Jim wrote: "Immortality, Inc. by Robert Sheckley, had extended lives, but was more about... hmmm..."
Thanks, Jim, I'll check out Immortality, Inc..

Jim wrote: "The Forever War by Joe Haldeman takes people far out of time. They don't live longer, but time dilation pushes them out of their time with some interesting effects."
I remember that classic, thanks.

Anne McCaffrey's Generation Warriors has a character who has "skipped through time" via cryogenic cold sleep (rather than relativity.) And now that I think about it, Richard K. Morgan's Altered Carbon and sequels has characters skipping through time by having their memories/personality stored in memory cores that can be "re-sleeved" in other bodies later (possibly after transmission to another planet.) It's a form of practical immortality, though only tangential to the main story.


message 5: by G33z3r, The Old Guy (last edited Nov 28, 2012 05:25AM) (new)

G33z3r | 7686 comments
Xdyj wrote: "Nancy Kress's trilogy beginning with Beggars in Spain is about the social consequences of a few people achieving biological immortality & the ensuing caste system & disastrous class struggle."
Thanks, Xdyj. And Beggars in Spain was already on my to-read list. I'll have to move it up higher!


message 6: by Brenda (last edited Nov 28, 2012 07:36AM) (new)

Brenda Clough (BrendaClough) | 330 comments WELCOME, CHAOS by the great Kate Wilhelm. Someone discovers a longevity serum. The catch is that it kills nine out of ten people who take it. The inventors, knowing that chaos will ensue, try to keep it secret. Hijinks ensue.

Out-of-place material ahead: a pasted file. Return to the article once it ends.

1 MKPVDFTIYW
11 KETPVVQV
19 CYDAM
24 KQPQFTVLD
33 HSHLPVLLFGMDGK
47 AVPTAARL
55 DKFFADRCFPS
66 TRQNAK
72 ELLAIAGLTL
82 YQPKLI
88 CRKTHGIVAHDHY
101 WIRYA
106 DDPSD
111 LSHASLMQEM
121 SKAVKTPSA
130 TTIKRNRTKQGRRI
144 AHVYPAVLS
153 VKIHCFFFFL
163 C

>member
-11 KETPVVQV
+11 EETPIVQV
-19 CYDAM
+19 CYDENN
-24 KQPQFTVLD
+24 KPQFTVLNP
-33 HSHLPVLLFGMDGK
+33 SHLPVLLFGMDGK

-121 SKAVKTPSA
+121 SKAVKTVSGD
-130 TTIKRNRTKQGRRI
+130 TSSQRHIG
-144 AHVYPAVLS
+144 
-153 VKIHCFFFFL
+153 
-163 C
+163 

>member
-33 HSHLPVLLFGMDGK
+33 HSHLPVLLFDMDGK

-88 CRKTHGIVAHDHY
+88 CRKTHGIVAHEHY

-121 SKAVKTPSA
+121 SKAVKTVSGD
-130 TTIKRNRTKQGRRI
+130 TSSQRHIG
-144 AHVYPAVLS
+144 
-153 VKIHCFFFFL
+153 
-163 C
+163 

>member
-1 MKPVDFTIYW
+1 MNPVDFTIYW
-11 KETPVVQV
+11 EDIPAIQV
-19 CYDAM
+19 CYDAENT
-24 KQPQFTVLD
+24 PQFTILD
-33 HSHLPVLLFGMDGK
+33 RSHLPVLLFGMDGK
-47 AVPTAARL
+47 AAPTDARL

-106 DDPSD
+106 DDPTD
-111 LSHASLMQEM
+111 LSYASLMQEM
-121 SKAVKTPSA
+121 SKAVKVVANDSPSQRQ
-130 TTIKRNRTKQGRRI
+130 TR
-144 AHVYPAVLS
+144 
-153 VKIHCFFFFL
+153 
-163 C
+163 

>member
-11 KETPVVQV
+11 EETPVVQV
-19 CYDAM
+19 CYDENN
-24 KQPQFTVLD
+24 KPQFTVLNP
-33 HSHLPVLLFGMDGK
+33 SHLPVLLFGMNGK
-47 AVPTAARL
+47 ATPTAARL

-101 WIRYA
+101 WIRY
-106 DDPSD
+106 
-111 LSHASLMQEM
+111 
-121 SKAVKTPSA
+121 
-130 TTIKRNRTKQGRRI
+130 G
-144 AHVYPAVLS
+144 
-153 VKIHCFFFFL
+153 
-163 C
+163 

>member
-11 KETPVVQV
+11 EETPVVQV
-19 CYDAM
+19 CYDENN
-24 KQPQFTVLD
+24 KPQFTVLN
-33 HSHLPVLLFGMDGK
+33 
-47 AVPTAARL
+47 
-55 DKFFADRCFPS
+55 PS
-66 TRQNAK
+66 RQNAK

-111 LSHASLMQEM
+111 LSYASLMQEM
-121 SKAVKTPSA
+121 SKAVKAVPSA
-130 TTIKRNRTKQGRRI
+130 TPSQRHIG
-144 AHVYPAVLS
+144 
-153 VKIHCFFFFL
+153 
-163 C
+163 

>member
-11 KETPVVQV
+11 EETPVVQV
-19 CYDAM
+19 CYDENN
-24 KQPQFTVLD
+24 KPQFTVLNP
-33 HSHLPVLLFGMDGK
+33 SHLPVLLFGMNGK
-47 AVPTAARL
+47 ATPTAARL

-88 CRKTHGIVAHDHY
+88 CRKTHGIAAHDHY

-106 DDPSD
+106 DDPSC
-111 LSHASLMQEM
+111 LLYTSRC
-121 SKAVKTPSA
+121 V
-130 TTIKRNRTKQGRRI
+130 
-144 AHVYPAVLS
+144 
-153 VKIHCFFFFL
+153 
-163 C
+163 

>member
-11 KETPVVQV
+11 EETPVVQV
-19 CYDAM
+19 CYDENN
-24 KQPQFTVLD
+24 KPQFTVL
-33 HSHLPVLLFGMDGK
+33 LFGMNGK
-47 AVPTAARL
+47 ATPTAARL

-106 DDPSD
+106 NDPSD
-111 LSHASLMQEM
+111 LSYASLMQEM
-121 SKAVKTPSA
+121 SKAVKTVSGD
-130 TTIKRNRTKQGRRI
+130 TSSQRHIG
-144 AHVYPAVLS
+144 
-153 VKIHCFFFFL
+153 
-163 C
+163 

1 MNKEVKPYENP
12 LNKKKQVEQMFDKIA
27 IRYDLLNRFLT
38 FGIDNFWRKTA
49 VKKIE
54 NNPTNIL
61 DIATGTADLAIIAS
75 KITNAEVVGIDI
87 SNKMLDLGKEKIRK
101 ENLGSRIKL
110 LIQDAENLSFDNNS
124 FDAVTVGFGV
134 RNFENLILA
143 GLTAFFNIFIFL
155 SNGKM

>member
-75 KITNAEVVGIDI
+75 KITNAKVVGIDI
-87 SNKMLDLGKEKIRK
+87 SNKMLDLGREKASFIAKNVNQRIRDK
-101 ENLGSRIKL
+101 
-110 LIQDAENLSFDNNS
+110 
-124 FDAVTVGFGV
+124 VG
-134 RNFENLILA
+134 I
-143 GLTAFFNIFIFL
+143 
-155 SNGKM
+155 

message 7: by G33z3r, The Old Guy (last edited Nov 29, 2012 05:25AM) (new)

G33z3r | 7686 comments Welcome, Chaos sounds interesting, and not a Kate Wilhelm books that I've read. The only "in print" version I found was actually an audiobook; (Turns out with Audible's one day "BOGO" ("buy-one get-one free") sale, it was a big day for buying SF at Audible for me!)

Thanks, Brenda.


message 8: by Outis (new)

Outis Lots of SF touches on that.
Out of the stuff I read recently, Alastair Reynolds Revelation Space series and WJ Williams' Aristoi touch on that. Aristoi touches on it less tangentially and has interesting world building in general so I recommend you check it out.
The Dune series is perhaps the most famous of those dealing with the issue and a lot of the fourth installment in particular is concerned with the issue... but I'm not sure it's what you're looking for.
There's even more short fiction dealig with the issue obviously.

Lots more SF touches on people aging slower than the rest of the world due to relativistic effects but I don't think that's what you're interested it.


message 9: by Stephen (new)

Stephen St. Onge | 117 comments         Lois Bujold's Cryoburn sorta deals with the subject.  And one of Elizabeth Moon's novels, either Change of Command, or Against the Odds deals with that issue.


message 10: by Brenda (new)